The session between Chinese Foreign Minister Wang Yi and his North Korean counterpart Ri Yong-ho took place on the sidelines of the ASEAN Regional Forum for the first time since Ri took office last May. His predecessor Ri Su-yong and Wang did not meet face-to-face during last year’s event.
“The meeting was part of normal communications between the two nations,” a man who said he was the North Korean delegation’s spokesman told reporters. “So the two ministers discussed the issue of developing bilateral relations.”
But he kept mum about questions on the nuclear issues or South Korea’s plan to station the U.S.’ Terminal High Altitude Area Defense system at home, which has been staunchly opposed by Pyongyang and Beijing. Ri also did not answer any questions on his way to the meeting room.
Though details were not immediately available, the two officials were expected to explore ways to put their countries’ relations back on track, which appeared to have been eroding amid the North’s persistent nuclear ambitions and provocations.
The encounter is unlikely to bring about a sweeping turnaround in the relationship given China’s steadfast position against a nuclear-armed North Korea, despite Pyongyang’s pursuit of its biggest patron’s recognition.
Yet propelled by Seoul and Washington’s recent announcement on the THAAD deployment, Beijing may seek to better embrace its isolated neighbor and restart exchanges. This has raised concerns of a weakening in global collaboration or easing of pressure over the North’s nuclear program.
Even before the talks kicked off, the two ministers showed rapport, with Wang coming out of the room to greet and shake hands with the arriving Ri, and then laying his hand on his counterpart’s back as they went in.
Inside, Wang “congratulated” him on the new duty, followed by Ri blessing the two-way ties and thanking Wang for an earlier congratulatory message, apparently referring to the exchange of letters in commemoration of the 55th anniversary of their defense treaty early this month. They were also spotted smiling together across a table.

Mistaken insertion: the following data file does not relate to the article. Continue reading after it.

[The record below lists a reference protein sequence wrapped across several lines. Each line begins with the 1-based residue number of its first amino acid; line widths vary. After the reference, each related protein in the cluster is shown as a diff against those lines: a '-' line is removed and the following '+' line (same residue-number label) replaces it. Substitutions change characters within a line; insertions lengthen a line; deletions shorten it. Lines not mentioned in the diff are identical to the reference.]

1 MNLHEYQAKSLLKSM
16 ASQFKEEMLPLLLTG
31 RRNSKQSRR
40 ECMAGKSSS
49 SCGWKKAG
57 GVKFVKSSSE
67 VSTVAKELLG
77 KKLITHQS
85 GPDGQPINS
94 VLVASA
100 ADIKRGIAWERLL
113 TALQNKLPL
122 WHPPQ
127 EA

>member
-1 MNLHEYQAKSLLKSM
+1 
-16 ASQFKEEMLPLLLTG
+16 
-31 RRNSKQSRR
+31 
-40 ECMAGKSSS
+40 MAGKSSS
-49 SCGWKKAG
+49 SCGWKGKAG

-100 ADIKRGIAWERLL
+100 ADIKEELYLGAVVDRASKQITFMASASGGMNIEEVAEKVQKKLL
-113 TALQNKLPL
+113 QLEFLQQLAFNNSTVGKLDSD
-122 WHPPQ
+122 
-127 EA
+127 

The meeting was widely expected, as they had given strong indications upon their arrival in the Laotian capital Sunday on the same flight from the southern Chinese city of Kunming. They “shared greetings” aboard the plane, Wang said, while Ri slightly nodded with a faint smile when asked about his plan for one-on-one talks with him.
The cordial mood contrasted with Wang’s talks late Sunday with South Korean Foreign Minister Yun Byung-se, when he expressed regret over Seoul’s THAAD stationing decision which “hurt the basis of trust” with Beijing.
|Chinese Foreign Minister Wang Yi (left) shakes hands with North Korean Foreign Minster Ri Yong-ho in Vientiane, Laos, Monday. Yonhap|
Yun, for his part, defended the plan as a “responsible government’s self-defensive measure” to protect national security and people’s safety.
The back-to-back meetings marked a heated diplomatic battle, with each regional player ramping up its offensive over Pyongyang’s nuclear ambitions, the U.S. missile shield and the South China Sea disputes.
Earlier in the day, Yun held separate talks with Japanese Foreign Minister Fumio Kishida and reviewed plans to launch a foundation on Thursday in Seoul for the victims of Japan’s sexual servitude during World War II in line with their settlement last December.
They lauded the agreement saying that it had “set a milestone” in moving bilateral ties forward and pledged to continue further for its “thorough enforcement,” Seoul’s Foreign Ministry said in a statement.
At the session’s outset, Kishida said the relationship has now been placed “on a normal path” since the accord, pointing to their recent phone conversations after North Korea’s recent missile test as the “outcome of improving ties” and smooth communications.
Yun was scheduled for separate talks with U.S. Secretary of State John Kerry later in the day, after a meeting the previous day with Aung San Suu Kyi, Myanmar’s new foreign minister and democracy fighter. He also met with the foreign ministers of Vietnam, Laos, Brunei, Singapore, the Philippines, New Zealand and Australia, among others.